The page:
Combined Defence Services Examinations (CDSE) is for people who wish to join the Air Force after graduation. The selected candidates are trained at the Air Force Academy, Hyderabad.
CDSE has written exam first followed by the SSB interview. The candidates are examined and checked for various Officer Like Qualities.
Only the best and most clinical aspirants are selected for a place in the Indian Air Force.
Route 3: AFCAT
Interested candidates can also write the Air Force Common Admission Test if they wish to join the IAF only for a stipulated period of time.
One can only serve for 14 years under this entry scheme.
The selected candidates are trained at the Air Force Academy stationed at Dundigal.
Route 4: NCC
If you were an NCC volunteer during your college or school years and have an Air Wing ‘C’ division certificate in your pocket, then you can directly for the SSB interview provided you have a grade better than or equal to ‘B’ on the Air Wing ‘C’ certificate.
All these routes also require you to attempt and pass a pilot aptitude test (formally known as the Pilot Aptitude Battery Test), you can only write this test once in your lifetime. If you are not able to clear this exam, you cannot ever apply for the position of a pilot in the Indian Air Forces.
It is important you mentally decide what sub-profession you want to choose as a pilot; do you want to be a pilot who serves the nation or a prime-time pilot who carries thousands of people every day? The decision is totally up to you but it is important to decide it beforehand so that you can easily steer your boat afterwards.
Pilot Training Timeline & Money Required
The timeline of pilot training is divided into many segments which are almost intertwined.
After joining a flying school, you pursue a 3-year state of the art B. Sc in Aviation where you learn about aviation and aircraft in detail and also get to apply it then and there, in the in-flight training hours.
You are tested regularly with quizzes and assignments all throughout the course.
You must have at least 250 hours of flight hours, to be eligible for a commercial pilot license.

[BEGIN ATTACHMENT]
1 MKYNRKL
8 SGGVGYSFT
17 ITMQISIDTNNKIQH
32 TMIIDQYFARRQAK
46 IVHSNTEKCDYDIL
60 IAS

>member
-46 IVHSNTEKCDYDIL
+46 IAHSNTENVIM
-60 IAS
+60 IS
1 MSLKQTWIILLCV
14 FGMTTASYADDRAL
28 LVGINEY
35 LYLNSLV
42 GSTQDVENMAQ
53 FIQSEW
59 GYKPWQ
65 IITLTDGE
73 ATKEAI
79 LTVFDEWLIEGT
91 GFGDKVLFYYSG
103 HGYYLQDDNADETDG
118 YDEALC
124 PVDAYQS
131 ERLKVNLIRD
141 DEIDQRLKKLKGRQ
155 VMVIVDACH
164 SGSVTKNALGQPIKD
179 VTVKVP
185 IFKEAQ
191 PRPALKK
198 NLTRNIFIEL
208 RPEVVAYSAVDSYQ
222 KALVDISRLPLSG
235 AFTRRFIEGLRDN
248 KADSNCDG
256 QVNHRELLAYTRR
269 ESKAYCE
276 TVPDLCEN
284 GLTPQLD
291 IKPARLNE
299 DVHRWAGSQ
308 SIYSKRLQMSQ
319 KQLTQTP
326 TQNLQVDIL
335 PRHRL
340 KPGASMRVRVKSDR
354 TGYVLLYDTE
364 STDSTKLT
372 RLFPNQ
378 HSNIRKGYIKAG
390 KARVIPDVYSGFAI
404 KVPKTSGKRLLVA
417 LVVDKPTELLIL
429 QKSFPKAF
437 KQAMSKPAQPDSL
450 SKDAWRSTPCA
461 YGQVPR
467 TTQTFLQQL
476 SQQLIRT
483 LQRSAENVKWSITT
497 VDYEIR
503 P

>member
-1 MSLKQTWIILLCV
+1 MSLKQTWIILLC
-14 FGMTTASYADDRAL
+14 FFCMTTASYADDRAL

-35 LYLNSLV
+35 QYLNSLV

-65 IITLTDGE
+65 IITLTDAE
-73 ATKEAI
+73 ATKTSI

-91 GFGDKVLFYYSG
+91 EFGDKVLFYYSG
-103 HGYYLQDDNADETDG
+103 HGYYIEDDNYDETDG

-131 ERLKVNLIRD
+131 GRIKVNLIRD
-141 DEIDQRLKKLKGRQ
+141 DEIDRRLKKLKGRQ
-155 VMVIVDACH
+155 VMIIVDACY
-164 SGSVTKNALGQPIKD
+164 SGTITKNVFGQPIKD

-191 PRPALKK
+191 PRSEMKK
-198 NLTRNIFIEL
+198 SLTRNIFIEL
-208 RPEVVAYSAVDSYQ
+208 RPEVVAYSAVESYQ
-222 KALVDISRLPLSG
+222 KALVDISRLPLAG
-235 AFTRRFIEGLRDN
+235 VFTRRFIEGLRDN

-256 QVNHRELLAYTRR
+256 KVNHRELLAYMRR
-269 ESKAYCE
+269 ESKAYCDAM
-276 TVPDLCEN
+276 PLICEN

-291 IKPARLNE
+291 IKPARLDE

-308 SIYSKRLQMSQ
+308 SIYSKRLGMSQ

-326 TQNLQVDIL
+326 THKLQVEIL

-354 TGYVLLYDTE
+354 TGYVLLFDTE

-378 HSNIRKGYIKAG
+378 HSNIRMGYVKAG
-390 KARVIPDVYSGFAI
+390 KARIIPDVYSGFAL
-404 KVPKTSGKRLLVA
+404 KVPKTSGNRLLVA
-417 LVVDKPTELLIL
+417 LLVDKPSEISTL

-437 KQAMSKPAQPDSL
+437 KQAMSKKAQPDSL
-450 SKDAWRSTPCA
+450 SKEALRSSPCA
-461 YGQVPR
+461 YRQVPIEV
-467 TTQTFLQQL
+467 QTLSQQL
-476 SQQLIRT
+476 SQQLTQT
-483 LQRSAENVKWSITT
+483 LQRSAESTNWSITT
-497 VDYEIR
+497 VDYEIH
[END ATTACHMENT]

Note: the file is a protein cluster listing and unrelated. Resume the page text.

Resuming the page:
You earn these 250 flight hours while you are at the flying school itself.
During your training, you can also become a part of the flying cadet program. These programs are carried out by airline companies in cooperation with an aviation school to train and hire new pilots and airline staff.
Joining these flying cadet programs can ease the burden of finding an airline to work for.
After joining an airline, you need to spend another year or two as a trainee or a first officer to understand the machinery and the aircraft that particular airline uses.
So, in all, it requires at least 4-5 good years of practice, commitment and hard work to get your hot seat in the cockpit as a flight captain.
How much does it cost to become a pilot?
Well, the cost incurred in becoming a pilot in India is a lethal uppercut to the pocket.
It costs around 45-60 lakhs to become a pilot in India and this cost can go as high as 75 lakhs if you opt for a cadet program.
The lump sum break up is 30-40 lakhs to obtain the commercial pilot license and 15-20 lakhs for the Type Rating.
And what is Type Rating?
Type Rating is the training or mentoring you get beyond the rudimentary flying school training. This training certifies that you are eligible to fly a particular aircraft.
Generally, the fees to be paid for Type Rating increases if the aircraft you want to train on is bigger and technically superior.
So, the money involved is a huge speed bump on your road to becoming a pilot.
But just like big investments pay whopping dividends later, similarly if you become a flourishing pilot then the fees which appears to be gigantic now, would appear to be just a tiny yet cardinal investment in your life and education.
What about the possibilities that will open up when I become a flight captain?
How much do pilots earn?
What is the scope of pilots in India?
All these and many more sound questions rattle through people’s mind when they think of becoming a pilot.
Well, the possibilities that open up after you get that pilot badge are innumerable. There will be a completely different world waiting to welcome you with open arms after you become a pilot.
With tourism becoming one of the biggest contributors to the GDP of every country, the pilots are getting paid more and more and are getting the required recognition as a contributor to the economy.
This is the best time to be a pilot, according to PayScale the average commercial pilot salary in India is as high as Rs. 2.3 crores per annum. Those are some astronomical values!
You get to travel the world, experience different cultures, talk to new people as a part of your job and the best part is you get paid for all this.
“Don’t be scared to fly, find a path that is your own”
If your path is to become a pilot and you really love flying, then get out, struggle and make that dream come true. Give wings to your dreams and let them soar high. Don’t let this dream remain merely a dream. Work on it, day in and out and make it a reality.
It’s true that extraordinary dedication, rigorous practice is required to become a pilot, but remember it’s the extreme pressure and temperature that converts charcoal into a diamond.
So now as you are loaded with wisdom and knowledge about how and why you should become a pilot, make this wisdom ride your mind and let your efforts drive you to achieve your goals.